Stay Healthy in Bolivia
Current coronavirus warning
Due to the current coronavirus epidemic, the Federal Foreign Office has issued a general travel warning that is updated regularly. Information about return campaigns for stranded German vacationers is also posted here. Travel in the country is currently not possible. Further information can also be found on the website of the German Embassy in La Paz.
The current recommendations of the German Tropical Institute are vaccinations against:
- Hepatitis A
- Yellow fever (for the entire lowlands)
The Federal Foreign Office also has current recommendations for Bolivia, a country located in South America according to globalsciencellc. Here are the most important:
Zika virus infection
In the region, a significant increase in mosquito-borne Zika virus infections is currently observed, which are clinically similar to dengue fever, but pose a danger to unborn children. Vaccination, chemoprophylaxis or specific therapy are not available for the foreseeable future.
The Foreign Office therefore recommends that pregnant women and women who want to become pregnant, in coordination with the German Society for Tropical Medicine and International Health (DTG) and the Robert Koch Institute, refrain from avoidable trips to Zika virus outbreak areas, as there is a risk of early childhood Malformations are given when the woman is infected.
In the case of unavoidable trips, care must be taken to consistently apply personal protective measures throughout the day to prevent mosquito bites.
Since sexual transmission is possible, condom use is recommended for 6 months after possible exposure in the outbreak areas during sexual intercourse with pregnant women and women who may become pregnant. Further information on the Zika virus infection can be found on the information sheet from the Health Service of the Federal Foreign Office.
Many of the tourist regions of Bolivia are located at extreme heights (La Paz, Lake Titicaca, Oruro, Potosi). Here you should definitely follow some important basic rules in order to avoid altitude sickness, also known as Sorojchi. For the first few days, rest at altitude and avoid physical exertion. Drink only in moderation, for example coca tea (mate de coca) and avoid eating heavily and heavily, smoking or drinking alcohol. Altitude sickness symptoms usually appear a few hours after you reach altitude. Altitude sickness tablets (SorojchiPills) or aspirin. These can also be taken preventively (a few hours before reaching the altitude). To be on the safe side, always consult a doctor before taking it. If headache and weakness persist, you should consume oxygen and consult a doctor.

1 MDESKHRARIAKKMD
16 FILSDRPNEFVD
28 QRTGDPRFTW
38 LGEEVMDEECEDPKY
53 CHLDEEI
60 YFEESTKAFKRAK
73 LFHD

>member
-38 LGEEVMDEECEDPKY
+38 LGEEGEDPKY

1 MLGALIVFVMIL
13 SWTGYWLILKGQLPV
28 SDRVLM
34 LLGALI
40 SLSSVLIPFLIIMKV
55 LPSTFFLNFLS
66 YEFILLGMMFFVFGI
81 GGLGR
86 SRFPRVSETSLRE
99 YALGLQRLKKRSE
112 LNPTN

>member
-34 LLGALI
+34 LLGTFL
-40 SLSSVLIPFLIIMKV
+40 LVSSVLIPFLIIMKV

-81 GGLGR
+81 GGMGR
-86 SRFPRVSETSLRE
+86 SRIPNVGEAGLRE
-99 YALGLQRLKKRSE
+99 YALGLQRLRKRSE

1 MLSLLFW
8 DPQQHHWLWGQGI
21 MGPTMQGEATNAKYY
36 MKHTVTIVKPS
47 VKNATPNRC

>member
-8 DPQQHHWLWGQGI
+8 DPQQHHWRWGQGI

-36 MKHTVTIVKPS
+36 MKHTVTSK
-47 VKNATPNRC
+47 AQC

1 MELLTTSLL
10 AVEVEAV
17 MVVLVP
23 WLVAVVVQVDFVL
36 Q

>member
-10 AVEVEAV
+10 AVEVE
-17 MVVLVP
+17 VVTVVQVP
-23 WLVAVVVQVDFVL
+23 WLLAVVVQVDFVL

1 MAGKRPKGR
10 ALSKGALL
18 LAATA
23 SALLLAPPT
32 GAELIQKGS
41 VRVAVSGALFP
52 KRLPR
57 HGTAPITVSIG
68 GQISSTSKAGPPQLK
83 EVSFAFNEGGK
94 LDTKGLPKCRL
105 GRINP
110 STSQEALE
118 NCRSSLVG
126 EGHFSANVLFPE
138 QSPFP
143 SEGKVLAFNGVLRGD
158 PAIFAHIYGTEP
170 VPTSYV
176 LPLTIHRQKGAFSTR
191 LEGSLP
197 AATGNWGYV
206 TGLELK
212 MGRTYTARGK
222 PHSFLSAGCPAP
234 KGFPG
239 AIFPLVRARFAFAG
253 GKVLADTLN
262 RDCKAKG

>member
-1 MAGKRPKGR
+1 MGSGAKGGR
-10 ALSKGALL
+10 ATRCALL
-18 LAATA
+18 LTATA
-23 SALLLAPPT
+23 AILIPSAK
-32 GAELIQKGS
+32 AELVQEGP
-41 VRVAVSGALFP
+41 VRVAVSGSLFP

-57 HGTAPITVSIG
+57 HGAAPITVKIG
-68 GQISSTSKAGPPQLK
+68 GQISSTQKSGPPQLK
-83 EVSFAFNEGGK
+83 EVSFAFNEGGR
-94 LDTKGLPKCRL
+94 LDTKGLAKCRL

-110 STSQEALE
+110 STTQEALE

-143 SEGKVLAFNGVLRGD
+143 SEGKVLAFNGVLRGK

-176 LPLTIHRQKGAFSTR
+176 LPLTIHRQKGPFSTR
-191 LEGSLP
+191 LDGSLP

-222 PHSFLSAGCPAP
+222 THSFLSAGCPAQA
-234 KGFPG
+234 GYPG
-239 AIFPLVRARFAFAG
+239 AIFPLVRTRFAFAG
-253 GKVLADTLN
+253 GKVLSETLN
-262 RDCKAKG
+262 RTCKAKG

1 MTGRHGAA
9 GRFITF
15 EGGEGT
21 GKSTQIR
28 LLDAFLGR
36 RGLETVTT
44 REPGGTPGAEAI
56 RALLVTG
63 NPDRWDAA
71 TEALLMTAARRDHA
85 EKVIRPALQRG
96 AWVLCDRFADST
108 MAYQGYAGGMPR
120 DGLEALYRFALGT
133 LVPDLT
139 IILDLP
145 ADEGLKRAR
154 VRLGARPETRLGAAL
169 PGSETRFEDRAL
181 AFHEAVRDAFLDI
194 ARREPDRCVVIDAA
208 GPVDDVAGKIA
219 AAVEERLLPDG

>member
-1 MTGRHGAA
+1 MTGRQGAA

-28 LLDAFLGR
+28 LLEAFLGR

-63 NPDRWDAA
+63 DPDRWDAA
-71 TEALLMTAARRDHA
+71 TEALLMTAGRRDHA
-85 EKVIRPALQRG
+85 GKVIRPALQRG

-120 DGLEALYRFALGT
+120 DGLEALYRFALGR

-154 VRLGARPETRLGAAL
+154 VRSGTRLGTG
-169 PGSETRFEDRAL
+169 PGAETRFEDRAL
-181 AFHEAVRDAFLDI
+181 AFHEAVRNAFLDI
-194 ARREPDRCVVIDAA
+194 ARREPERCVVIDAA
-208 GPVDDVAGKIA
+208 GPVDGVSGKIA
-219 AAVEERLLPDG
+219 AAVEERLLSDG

Occasional yellow fever outbreaks in the past have resulted in Bolivia temporarily tightening its entry and exit regulations with regard to yellow fever vaccination certificates. Detailed information can be found in the “Medical Information” section of this travel and safety information.
Dengue is transmitted by the diurnal mosquito Stegomyia aegypti. In individual cases, serious damage to health with fatal consequences can occur. It is recommended that you take special care when traveling to endangered areas (lowlands) (mosquito repellants, long-sleeved clothing, etc.).
Around 100,000 malaria cases are reported every year. The transmission occurs through the bite of blood-sucking nocturnal Anopheles mosquitoes. If left untreated, malaria tropica, in particular rare but dangerous in Bolivia, is often fatal in non-immune Europeans. The disease can break out weeks to months after the stay. If a fever occurs during this time, it is necessary to inform the attending physician about the stay in a malaria area.
Depending on the travel profile, chemoprophylaxis (taking tablets) can be useful. Various prescription drugs (e.g. Malarone, Doxycycline, Lariam) are available on the market for malaria prophylaxis. The choice of medication and its personal adjustment as well as side effects or intolerance to other medications should definitely be discussed with a tropical medicine / travel doctor before taking.
Due to the mosquito-related infection risks mentioned above, we recommend all travelers:
- to wear body-covering clothing (long trousers, long shirts),
- all day (dengue, chikungunya, zika) and in the evenings and at night (malaria) to repeatedly apply insect repellent to all exposed parts of the body,
- to sleep under an impregnated mosquito net if necessary.
A relatively new development in Bolivia is the chikungunya fever originating from Africa, which is currently spreading worldwide and triggered by the chikungunya virus. It is a tropical infectious disease that is transmitted by mosquitoes and leads to fever and joint pain. So far, the tropical departments of Beni and Santa Cruz have been affected; the city of Santa Cruz recorded most of the cases. However, there have also been cases of the disease in the tropical regions north of the city of La Paz. There is currently no vaccination or other treatment options for the disease.